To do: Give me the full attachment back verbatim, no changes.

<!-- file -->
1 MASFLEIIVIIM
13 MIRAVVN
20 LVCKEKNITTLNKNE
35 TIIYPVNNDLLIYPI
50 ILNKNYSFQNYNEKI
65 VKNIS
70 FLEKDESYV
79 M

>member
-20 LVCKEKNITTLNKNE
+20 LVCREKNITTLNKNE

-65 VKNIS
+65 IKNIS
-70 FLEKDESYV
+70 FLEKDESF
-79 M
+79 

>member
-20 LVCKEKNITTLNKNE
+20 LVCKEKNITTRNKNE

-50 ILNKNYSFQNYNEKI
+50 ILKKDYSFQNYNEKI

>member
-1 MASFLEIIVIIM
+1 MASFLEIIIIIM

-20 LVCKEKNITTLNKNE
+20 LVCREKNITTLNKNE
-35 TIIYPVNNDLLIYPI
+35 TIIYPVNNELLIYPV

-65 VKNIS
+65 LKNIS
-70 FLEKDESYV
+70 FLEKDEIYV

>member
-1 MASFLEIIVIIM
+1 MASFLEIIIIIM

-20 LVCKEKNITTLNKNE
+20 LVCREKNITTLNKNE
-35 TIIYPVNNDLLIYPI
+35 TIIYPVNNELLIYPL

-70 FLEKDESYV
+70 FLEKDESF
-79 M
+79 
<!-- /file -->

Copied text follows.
1 MASFLEIIVIIM
13 MIRAVVN
20 LVCKEKNITTLNKNE
35 TIIYPVNNDLLIYPI
50 ILNKNYSFQNYNEKI
65 VKNIS
70 FLEKDESYV
79 M

>member
-20 LVCKEKNITTLNKNE
+20 LVCREKNITTLNKNE

-65 VKNIS
+65 IKNIS
-70 FLEKDESYV
+70 FLEKDESF
-79 M
+79 

>member
-20 LVCKEKNITTLNKNE
+20 LVCKEKNITTRNKNE

-50 ILNKNYSFQNYNEKI
+50 ILKKDYSFQNYNEKI

>member
-1 MASFLEIIVIIM
+1 MASFLEIIIIIM

-20 LVCKEKNITTLNKNE
+20 LVCREKNITTLNKNE
-35 TIIYPVNNDLLIYPI
+35 TIIYPVNNELLIYPV

-65 VKNIS
+65 LKNIS
-70 FLEKDESYV
+70 FLEKDEIYV

>member
-1 MASFLEIIVIIM
+1 MASFLEIIIIIM

-20 LVCKEKNITTLNKNE
+20 LVCREKNITTLNKNE
-35 TIIYPVNNDLLIYPI
+35 TIIYPVNNELLIYPL

-70 FLEKDESYV
+70 FLEKDESF
-79 M
+79 